2. Jabari Parker, Duke: Parker was making up a bit of ground on McDermott before that 39-point outburst, as the freshman’s slump is nothing but a distant memory. We’ve been over this: when Parker is attacking the basket instead of settling for jumpers, he’s as dangerous as any scorer in the country. During this eight-game resurgence, he’s taken 75 free throws and just 21 three-pointers. In the five games before that, his slump, he took 21 threes and just 14 free throws.

Here’s Exhibit A of what I mean: instead of settling for a jumper, Parker went to the rim and managed to land himself the game-winning dunk against Maryland:

3. Shabazz Napier, UConn: Ho-hum, just another 34-point, five-rebound, four-assist performance from Napier in an overtime win over Memphis. He’s been so good this season that numbers like that are hardly even surprising anymore.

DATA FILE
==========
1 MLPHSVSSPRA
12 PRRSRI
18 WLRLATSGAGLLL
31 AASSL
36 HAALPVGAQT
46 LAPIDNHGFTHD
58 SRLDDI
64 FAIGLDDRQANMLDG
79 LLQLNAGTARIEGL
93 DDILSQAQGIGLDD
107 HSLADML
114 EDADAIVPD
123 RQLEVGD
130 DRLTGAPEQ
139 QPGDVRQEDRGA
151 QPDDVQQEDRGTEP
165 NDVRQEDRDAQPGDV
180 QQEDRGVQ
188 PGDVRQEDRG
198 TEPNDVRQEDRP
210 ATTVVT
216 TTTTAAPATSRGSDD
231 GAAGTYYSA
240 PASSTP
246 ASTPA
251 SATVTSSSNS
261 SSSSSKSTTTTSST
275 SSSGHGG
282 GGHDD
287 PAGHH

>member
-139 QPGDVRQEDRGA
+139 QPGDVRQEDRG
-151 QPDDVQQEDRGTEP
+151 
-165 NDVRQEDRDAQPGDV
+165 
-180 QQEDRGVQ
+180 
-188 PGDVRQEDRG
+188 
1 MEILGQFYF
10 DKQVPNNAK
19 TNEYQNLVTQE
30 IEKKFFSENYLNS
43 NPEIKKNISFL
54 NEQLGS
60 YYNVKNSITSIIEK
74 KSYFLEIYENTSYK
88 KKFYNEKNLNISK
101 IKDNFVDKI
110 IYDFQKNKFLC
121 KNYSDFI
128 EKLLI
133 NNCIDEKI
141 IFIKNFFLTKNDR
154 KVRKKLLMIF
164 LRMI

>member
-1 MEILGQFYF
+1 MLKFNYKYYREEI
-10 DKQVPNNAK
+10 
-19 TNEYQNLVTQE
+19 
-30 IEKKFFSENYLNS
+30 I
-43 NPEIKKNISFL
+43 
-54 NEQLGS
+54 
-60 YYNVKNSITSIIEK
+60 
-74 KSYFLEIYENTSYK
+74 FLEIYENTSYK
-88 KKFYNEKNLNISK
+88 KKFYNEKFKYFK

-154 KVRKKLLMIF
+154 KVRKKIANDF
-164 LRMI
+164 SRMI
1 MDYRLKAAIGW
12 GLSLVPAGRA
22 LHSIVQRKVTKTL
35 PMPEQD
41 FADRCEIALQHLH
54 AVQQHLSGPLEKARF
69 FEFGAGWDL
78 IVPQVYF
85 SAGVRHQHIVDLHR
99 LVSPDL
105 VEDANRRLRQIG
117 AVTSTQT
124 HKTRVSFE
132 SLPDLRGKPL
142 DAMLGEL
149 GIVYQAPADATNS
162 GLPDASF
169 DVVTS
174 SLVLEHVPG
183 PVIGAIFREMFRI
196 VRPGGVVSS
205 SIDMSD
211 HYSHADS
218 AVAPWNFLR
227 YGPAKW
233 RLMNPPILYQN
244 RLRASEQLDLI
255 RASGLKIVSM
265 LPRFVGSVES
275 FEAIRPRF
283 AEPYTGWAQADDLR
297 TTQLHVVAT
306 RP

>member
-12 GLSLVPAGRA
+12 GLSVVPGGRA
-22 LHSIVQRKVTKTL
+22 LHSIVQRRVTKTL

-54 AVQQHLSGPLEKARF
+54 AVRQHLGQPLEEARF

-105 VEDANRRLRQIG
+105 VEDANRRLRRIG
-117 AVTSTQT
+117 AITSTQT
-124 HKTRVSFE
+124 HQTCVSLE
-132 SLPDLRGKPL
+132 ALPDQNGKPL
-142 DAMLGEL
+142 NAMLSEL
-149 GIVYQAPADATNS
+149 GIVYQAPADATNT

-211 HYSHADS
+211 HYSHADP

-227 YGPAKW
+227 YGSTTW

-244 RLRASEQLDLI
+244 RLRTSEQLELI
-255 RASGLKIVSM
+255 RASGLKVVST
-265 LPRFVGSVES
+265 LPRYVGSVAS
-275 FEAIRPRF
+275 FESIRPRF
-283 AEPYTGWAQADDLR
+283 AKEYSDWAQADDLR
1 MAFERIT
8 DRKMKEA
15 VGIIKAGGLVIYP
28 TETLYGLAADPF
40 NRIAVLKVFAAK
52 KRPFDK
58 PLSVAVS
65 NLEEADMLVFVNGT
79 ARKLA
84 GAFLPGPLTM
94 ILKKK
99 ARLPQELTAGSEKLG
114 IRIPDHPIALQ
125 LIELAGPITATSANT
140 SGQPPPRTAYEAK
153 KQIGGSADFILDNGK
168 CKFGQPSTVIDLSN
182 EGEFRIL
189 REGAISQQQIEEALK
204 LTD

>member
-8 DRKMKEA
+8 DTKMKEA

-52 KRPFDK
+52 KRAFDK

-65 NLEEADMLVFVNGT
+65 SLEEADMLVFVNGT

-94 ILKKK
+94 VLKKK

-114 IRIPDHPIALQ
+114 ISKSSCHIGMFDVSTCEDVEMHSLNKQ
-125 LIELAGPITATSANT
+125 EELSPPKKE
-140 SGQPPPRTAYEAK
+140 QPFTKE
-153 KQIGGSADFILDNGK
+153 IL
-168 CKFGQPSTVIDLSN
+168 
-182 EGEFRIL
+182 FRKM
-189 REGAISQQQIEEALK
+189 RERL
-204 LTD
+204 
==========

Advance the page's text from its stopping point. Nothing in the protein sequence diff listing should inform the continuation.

4. Tyler Ennis, Syracuse: Luke Winn came up with the nickname “Ennions” for Ennis, a play on Bill Raftery’s favorite saying. Personally, I like Captain Clutch. Syracuse is still undefeated after a pair of last-second wins, and Ennis had a major hand in both of them. He hit the running 35-footer to give the Orange the win at Pitt on Wednesday and had the game-winning assist to C.J. Fair on Saturday to beat N.C. State.

On the season, in final five minutes and overtime of one-possession games, Ennis is now 8-for-10 from the floor and 14-for-14 from the line with seven assists and just a single turnover.